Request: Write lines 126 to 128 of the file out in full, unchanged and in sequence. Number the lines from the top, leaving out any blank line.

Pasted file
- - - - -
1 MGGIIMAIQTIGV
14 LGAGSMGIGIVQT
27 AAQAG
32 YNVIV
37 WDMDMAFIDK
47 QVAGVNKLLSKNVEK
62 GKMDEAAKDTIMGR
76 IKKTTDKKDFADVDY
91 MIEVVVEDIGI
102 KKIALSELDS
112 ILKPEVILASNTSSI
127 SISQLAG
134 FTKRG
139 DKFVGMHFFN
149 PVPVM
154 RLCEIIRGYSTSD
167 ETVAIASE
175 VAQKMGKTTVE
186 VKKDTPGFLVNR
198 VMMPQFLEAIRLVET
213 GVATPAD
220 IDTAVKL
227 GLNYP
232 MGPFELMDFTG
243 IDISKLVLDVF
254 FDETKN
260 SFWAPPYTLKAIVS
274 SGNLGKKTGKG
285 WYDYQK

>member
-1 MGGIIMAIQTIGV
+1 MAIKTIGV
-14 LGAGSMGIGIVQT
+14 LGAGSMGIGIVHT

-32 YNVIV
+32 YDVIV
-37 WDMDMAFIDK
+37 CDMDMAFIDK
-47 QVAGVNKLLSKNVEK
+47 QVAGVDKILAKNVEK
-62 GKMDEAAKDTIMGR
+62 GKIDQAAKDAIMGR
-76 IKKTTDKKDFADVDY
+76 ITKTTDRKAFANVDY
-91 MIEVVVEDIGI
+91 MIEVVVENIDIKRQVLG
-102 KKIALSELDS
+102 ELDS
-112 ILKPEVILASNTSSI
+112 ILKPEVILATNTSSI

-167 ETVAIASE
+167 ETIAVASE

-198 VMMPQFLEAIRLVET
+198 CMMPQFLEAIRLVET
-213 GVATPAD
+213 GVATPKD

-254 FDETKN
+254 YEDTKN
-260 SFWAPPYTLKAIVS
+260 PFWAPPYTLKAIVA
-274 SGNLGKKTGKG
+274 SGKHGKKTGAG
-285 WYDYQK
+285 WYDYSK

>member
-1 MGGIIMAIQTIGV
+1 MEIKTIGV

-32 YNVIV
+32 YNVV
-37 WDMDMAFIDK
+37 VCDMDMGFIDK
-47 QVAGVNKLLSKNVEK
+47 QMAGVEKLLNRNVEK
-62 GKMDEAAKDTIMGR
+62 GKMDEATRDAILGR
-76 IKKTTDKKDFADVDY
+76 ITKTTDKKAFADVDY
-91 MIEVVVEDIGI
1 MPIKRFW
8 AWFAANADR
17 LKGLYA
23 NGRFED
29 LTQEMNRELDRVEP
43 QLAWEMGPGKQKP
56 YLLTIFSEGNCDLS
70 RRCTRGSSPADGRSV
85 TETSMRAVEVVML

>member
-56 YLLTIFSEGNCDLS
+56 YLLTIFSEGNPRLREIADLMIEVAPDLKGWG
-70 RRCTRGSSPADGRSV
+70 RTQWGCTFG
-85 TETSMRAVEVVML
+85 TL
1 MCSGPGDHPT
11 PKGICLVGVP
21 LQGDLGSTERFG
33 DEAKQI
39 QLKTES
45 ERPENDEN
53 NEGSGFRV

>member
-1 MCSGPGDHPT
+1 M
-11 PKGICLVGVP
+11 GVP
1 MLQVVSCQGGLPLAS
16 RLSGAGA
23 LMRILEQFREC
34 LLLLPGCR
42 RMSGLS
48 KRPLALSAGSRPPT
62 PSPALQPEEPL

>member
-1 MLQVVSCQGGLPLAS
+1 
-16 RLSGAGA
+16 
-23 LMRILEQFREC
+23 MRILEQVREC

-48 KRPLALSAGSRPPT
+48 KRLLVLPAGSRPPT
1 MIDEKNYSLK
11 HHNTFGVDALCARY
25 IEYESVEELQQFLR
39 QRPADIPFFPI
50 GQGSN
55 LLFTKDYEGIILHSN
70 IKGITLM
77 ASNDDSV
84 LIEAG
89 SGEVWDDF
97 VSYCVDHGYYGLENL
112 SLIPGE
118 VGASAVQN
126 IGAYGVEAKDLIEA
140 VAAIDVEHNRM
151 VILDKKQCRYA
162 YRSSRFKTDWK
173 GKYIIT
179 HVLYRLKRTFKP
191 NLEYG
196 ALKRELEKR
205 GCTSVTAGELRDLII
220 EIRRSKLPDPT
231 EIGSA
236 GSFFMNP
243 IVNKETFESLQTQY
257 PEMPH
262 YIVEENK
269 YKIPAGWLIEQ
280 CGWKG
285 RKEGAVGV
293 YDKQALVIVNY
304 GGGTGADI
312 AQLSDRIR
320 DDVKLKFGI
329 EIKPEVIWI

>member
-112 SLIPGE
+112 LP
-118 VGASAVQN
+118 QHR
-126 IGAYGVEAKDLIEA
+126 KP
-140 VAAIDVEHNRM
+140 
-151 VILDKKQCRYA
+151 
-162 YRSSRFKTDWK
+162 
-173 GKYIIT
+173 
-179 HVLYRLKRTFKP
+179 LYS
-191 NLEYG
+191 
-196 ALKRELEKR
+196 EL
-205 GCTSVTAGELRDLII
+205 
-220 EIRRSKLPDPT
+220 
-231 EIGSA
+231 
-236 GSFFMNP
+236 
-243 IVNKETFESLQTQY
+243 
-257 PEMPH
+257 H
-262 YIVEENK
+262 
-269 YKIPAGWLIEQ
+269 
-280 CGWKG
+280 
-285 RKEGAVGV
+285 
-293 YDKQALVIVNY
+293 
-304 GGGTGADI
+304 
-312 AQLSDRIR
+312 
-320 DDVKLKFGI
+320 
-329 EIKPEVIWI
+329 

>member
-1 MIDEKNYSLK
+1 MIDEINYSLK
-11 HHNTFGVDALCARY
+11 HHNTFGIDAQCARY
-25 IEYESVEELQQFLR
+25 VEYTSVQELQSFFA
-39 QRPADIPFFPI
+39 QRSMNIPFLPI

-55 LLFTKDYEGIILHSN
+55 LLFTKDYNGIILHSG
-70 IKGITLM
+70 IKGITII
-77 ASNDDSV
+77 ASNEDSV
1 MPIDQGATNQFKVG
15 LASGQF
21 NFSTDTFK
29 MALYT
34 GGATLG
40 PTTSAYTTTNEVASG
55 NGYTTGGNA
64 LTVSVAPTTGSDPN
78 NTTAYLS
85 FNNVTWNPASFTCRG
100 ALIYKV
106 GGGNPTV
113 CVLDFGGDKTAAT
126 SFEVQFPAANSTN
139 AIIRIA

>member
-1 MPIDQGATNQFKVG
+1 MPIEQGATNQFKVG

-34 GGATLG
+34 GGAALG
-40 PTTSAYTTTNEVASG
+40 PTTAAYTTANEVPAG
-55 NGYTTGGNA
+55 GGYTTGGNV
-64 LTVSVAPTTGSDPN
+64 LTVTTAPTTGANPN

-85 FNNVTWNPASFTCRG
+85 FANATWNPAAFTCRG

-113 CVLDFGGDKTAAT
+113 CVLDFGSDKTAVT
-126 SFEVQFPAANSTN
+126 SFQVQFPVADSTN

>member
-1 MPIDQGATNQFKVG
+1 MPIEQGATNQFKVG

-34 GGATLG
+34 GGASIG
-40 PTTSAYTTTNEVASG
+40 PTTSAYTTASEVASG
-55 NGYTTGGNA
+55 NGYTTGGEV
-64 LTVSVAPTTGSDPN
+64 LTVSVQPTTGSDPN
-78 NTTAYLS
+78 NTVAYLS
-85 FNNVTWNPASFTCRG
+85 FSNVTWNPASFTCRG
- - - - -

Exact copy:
39 QRPADIPFFPI
50 GQGSN
55 LLFTKDYEGIILHSN